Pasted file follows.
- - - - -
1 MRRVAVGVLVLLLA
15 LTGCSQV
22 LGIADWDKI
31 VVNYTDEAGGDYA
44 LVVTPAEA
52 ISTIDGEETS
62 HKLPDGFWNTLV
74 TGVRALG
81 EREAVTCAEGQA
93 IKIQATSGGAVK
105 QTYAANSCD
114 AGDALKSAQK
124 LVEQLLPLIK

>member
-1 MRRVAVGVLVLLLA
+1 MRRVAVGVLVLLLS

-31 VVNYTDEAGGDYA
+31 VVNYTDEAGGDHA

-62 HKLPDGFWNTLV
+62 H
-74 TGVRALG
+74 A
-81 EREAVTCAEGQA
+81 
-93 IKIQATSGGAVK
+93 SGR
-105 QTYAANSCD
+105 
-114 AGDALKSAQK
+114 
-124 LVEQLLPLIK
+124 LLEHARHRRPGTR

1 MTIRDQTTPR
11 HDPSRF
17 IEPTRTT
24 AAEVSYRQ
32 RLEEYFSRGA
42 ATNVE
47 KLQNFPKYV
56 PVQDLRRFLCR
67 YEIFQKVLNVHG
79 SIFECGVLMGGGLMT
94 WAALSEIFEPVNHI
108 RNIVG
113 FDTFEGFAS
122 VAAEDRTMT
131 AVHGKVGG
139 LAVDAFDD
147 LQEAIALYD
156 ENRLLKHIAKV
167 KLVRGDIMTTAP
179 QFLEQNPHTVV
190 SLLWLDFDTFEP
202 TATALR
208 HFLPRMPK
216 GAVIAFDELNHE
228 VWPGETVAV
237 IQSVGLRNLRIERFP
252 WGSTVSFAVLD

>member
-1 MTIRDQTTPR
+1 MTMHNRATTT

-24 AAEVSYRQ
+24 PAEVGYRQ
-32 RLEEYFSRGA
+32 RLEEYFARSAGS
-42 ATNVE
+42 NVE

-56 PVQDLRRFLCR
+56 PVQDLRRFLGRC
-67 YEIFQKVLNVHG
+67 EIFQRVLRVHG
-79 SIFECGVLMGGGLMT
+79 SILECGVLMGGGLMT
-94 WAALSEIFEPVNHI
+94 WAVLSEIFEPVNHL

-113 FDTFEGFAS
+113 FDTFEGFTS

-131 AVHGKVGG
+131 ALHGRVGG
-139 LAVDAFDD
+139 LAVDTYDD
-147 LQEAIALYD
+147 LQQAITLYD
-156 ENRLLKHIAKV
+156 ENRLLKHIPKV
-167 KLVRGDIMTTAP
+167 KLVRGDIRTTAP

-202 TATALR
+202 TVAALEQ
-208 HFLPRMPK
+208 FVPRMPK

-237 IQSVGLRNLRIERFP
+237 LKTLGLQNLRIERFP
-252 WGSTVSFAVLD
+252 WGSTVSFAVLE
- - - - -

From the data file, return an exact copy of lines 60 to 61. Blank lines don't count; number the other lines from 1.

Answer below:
>member
-1 MTIRDQTTPR